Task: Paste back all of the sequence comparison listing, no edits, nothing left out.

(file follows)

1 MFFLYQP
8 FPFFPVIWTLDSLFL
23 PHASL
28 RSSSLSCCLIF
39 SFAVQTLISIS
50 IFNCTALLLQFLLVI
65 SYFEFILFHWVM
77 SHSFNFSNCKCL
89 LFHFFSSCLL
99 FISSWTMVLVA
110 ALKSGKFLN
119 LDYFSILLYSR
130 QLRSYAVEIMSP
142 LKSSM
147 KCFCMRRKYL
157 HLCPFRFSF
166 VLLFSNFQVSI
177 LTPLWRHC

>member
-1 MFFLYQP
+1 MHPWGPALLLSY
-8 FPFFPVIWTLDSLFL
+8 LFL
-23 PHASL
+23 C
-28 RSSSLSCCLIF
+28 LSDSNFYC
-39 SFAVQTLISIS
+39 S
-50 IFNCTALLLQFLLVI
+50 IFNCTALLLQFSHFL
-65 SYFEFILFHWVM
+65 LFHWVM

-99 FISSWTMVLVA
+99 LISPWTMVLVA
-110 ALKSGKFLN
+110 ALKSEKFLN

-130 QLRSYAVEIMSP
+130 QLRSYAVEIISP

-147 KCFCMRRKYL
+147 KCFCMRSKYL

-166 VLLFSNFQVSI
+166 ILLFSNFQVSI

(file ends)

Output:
1 MFFLYQP
8 FPFFPVIWTLDSLFL
23 PHASL
28 RSSSLSCCLIF
39 SFAVQTLISIS
50 IFNCTALLLQFLLVI
65 SYFEFILFHWVM
77 SHSFNFSNCKCL
89 LFHFFSSCLL
99 FISSWTMVLVA
110 ALKSGKFLN
119 LDYFSILLYSR
130 QLRSYAVEIMSP
142 LKSSM
147 KCFCMRRKYL
157 HLCPFRFSF
166 VLLFSNFQVSI
177 LTPLWRHC

>member
-1 MFFLYQP
+1 MHPWGPALLLSY
-8 FPFFPVIWTLDSLFL
+8 LFL
-23 PHASL
+23 C
-28 RSSSLSCCLIF
+28 LSDSNFYC
-39 SFAVQTLISIS
+39 S
-50 IFNCTALLLQFLLVI
+50 IFNCTALLLQFSHFL
-65 SYFEFILFHWVM
+65 LFHWVM

-99 FISSWTMVLVA
+99 LISPWTMVLVA
-110 ALKSGKFLN
+110 ALKSEKFLN

-130 QLRSYAVEIMSP
+130 QLRSYAVEIISP

-147 KCFCMRRKYL
+147 KCFCMRSKYL

-166 VLLFSNFQVSI
+166 ILLFSNFQVSI